Shelter is one of the most basic human needs, but the provision of that shelter - the development of enough housing of the right type and quality in the most appropriate locations - is a challenge that few, if any, governments in the developed world have fully addressed. This MSc offers an interdisciplinary perspective on the 'housing question' in advanced economies, with core contributions from across the faculty.
Students will develop appropriate design, analytical and presentational skills, and work on practical cases that test their capacity for creative thinking and problem-solving. The curriculum covers UK-specific policy and practice as well as a range of international case studies and globally relevant debates in the provision of housing.
Students undertake modules to the value of 180 credits.
The programme consists of six core modules (90 credits), two elective modules from across The Bartlett School of Planning or beyond, subject to approval (30 credits) and a dissertation/report (60 credits).
A Postgraduate Diploma, six core modules (90 credits), two elective modules (30 credits), full-time nine months, is offered.
A Postgraduate Certificate, four core modules (60 credits), at least full-time three months, is offered.
All students undertake an independent research project which culminates in a dissertation of 10,000 words
The programme is delivered through a combination of lectures, tutorials, projects and problem-based learning. Assessment is through a mix of essays, group projects, problem-sheets, individual projects, classroom tasks and the dissertation.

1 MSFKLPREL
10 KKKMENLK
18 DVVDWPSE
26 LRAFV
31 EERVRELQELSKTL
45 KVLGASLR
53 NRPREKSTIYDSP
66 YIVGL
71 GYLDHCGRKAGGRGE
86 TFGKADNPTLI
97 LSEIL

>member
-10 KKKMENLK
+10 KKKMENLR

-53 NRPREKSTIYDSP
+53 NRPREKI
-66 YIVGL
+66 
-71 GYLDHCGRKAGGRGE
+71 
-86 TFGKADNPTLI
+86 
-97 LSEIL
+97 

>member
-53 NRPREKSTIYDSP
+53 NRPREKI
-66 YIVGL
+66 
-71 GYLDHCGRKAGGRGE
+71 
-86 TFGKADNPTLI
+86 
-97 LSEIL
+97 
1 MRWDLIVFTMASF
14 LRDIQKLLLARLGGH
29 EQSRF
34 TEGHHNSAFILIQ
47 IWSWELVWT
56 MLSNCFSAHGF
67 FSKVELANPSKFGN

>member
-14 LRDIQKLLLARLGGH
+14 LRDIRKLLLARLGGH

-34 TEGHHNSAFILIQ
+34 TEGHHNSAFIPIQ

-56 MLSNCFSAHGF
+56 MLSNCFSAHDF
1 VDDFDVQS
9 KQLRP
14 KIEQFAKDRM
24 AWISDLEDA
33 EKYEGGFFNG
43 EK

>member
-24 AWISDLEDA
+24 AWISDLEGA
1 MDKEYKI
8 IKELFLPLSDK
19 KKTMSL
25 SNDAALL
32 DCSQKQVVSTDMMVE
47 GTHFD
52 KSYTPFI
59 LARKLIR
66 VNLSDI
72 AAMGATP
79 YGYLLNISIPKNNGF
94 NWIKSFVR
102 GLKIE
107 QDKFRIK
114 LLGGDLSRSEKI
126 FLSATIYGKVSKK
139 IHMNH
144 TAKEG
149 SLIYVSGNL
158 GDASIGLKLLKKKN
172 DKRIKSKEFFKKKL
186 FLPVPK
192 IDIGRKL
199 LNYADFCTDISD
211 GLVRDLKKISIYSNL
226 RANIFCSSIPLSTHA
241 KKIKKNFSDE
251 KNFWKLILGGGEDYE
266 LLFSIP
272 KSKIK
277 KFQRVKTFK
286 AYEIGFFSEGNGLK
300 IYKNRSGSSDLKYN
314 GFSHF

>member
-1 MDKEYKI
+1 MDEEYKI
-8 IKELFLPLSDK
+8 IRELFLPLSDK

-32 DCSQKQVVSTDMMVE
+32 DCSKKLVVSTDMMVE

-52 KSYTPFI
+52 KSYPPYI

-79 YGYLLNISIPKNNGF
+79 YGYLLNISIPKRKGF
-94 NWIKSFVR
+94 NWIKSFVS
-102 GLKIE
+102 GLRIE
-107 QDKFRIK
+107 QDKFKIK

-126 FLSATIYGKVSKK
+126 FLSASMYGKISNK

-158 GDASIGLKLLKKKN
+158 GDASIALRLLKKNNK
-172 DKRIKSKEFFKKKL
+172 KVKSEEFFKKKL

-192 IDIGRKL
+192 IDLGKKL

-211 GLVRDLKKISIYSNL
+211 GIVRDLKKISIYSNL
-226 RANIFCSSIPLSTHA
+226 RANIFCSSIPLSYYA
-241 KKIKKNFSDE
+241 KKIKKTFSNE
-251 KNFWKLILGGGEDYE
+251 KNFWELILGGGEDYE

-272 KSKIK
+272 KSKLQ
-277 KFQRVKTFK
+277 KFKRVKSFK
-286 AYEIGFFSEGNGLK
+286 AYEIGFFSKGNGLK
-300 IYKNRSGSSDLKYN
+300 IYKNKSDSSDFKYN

Universities in the United Kingdom use a centralized system of undergraduate application: University and College Admissions Service (UCAS). It is used by both domestic and international students. Students have to register on the UCAS website before applying to the university. They will find all the necessary information about the application process on this website. Some graduate courses also require registration on this website, but in most cases students have to apply directly to the university. Some universities also accept undergraduate application through Common App (the information about it could be found on universities' websites).
Both undergraduate and graduate students may receive three types of responses from the university. The first one, “unconditional offer” means that you already reached all requirements and may be admitted to the university. The second one, “conditional offer” makes your admission possible if you fulfill some criteria – for example, have good grades on final exams. The third one, “unsuccessful application” means that you, unfortunately, could not be admitted to the university of you choice.
All universities require personal statement, which should include the reasons to study in the UK and the information about personal and professional goals of the student and a transcript, which includes grades received in high school or in the previous university.
Preferably an upper second-class Bachelor’s degree (or higher) from a UK university. Overseas qualifications of an equivalent standard will also be considered. Admissions tutors may, at their discretion, consider applications from students who have not achieved this but hold professional qualifications (e.g. RTPI) or can demonstrate substantial work experience in the field of housing development, planning for housing, or housing design. (Applicants will still be expected to meet the minimum UCL requirement of a 2:2, however.
£10,000 (1 year)
UK, EU, Overseas students
Based on financial need
£10,000 (1 year)
Based on academic merit